by Faith Erin Hicks (Author)
Every nation that invades the City gives it a new name. But before long, new invaders arrive and the City changes hands once again. The natives don't let themselves get caught up in the unending wars. To them, their home is the Nameless City, and those who try to name it are forever outsiders. Kaidu is one such outsider. He's a Dao born and bred--a member of the latest occupying nation. Rat is a native of the Nameless City.
At first, she hates Kai for everything he stands for, but his love of his new home may be the one thing that can bring these two unlikely friends together. Let's hope so, because the fate of the Nameless City rests in their hands.
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Hicks (Friends with Boys) sets this trilogy opener in an imaginary city whose architecture and dress have a Tibetan air. The city has been conquered by successive nations who grind its native inhabitants underfoot; it's now ruled by the Dao. Kaidu, a Dao boy, arrives for military training and befriends a street girl named Rat. Despite her resentment ("I don't want to know the name of any Dao," she snarls when he introduces himself), she agrees to teach Kaidu how to traverse the city's rooftops in exchange for food. Their secret forays expose Kaidu to the city's darker truths, while Rat struggles with a sense that their friendship betrays the memory of her parents, who were killed by the Dao. When the two learn of an assassination plot, loyalties shift and the pace vaults from brisk to blazing. Hicks's sequential artwork is polished, and though males hold nearly all the political power, the female characters are mighty warriors the men respect (and sometimes fear). An emphasis on the way geography can determine political fate gives Hicks's saga significant depth. Ages 9-up. Agent: Bernadette Baker-Baughman, Victoria Sanders & Associates. (Apr.)Copyright 2016 Publishers Weekly, LLC Used with permission.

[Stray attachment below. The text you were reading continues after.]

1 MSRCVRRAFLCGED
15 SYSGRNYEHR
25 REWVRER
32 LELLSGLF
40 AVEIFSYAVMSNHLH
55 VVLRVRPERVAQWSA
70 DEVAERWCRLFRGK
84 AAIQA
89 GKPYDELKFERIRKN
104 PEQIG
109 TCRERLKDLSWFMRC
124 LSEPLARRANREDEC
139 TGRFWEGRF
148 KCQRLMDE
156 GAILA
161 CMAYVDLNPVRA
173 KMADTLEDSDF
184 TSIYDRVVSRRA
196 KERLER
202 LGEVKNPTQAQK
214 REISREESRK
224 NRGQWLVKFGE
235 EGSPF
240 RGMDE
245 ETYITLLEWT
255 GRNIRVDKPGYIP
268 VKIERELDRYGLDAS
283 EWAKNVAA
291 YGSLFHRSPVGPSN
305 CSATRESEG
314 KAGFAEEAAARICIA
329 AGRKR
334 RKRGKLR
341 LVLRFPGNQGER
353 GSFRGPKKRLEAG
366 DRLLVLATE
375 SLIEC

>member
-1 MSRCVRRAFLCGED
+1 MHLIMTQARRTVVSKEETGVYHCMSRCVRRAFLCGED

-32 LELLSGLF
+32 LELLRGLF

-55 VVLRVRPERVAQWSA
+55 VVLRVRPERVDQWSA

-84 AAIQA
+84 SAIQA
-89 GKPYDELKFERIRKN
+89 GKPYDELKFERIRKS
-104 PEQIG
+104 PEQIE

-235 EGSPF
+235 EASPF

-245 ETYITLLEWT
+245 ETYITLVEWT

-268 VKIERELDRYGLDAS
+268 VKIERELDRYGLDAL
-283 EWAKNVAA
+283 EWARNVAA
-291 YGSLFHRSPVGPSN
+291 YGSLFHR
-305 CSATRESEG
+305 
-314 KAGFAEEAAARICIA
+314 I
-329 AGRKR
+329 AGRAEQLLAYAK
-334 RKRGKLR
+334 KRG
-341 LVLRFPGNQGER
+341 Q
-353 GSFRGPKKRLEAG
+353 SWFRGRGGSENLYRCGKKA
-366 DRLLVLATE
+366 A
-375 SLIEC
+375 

Gr 4-6--Rat and Kaidu meet on the streets of the Nameless City. They are from different worlds: Kaidu is from the Dao clan, the current occupiers of the city, and Rat is a girl living on the streets and struggling to survive under Dao rule. But they form a fast friendship traversing the city using parkourlike exploring. As they get to know each other, they delve into the secrets of the Nameless City's history and come to realize that the only chance the city might have to survive is through unity instead of endless conquest. Though this is a visually appealing, action-packed story from a talented graphic novel artist, the seemingly deliberate lack of any cultural context is distracting and problematic. The story seems to take place in a Chinese-inspired world featuring Chinese junk ships, Chinese-style clothes, and words such as Dao, Yisun, Liao, and Yanjing, yet there is no further evidence that the setting is indeed China or anywhere in Central Asia. This appropriation of disparate elements of Chinese culture comes across as opportunistic; the author's fictional world borrows specific cultural aspects and ignores others strictly for the purpose of storytelling. This makes for a hollow and unsatisfying read on place and culture, and it keeps readers at a distance. Even the name of the book hints at a historically fraught practice: the continued occupation of the city is cited as the reason it is "nameless." Readers will be left wondering which people first named the place. VERDICT The borrowing of vaguely Asian-influenced cultural markers without deeper engagement or authenticity is too troubling to overlook. Not recommended.--Angie Manfredi, Los Alamos County Library System, NMCopyright 2016 School Library Journal, LLC Used with permission.
Included in School Library Journal's and Kirkus's "Best of 2016" list, and NYPL's "Notable 100 Best Books for Kids."
"The artwork is breathtaking...lending each panel a richness that appropriately reflects a multifaceted culture." —New York Times
"Faith Erin Hicks breathes life into her characters with gale-force winds. The Nameless City makes you feel everything its heroes are experiencing inside and out, from adolescent angst to the scrape of terra cotta tiles under a leaping boot." —Bryan Konietzko, co-creator of Avatar: The Last Airbender
"Faith Erin Hicks is one of the best creators working in graphic novels today and The Nameless City is a fantastic introduction to an exciting new series. Looking forward to reading more!" —Kazu Kibuishi, author of the Amulet series
"This tale of unexpected alliances has everything: winning characters, a sumptuous setting, and sharp observations about power and history. Hidden depths abound in The Nameless City." —Scott Westerfeld, author of Uglies and Zeroes
"The beauty and construction of the Nameless City will leave you breathless. Faith has created a world so detailed and believable, it makes me want to explore the back alleys to see what is there." —Jeff Smith, author of the Bone series
"Historical fiction fans will likely find this a gripping narrative about how people adapt to, quietly fight against, but mostly just endure lives under the control of others." —The Bulletin of the Center for Children's Books
"Suitable for middle school but sophisticated enough to appeal to older readers, this title belongs in all libraries serving young people." —VOYA Magazine, starred review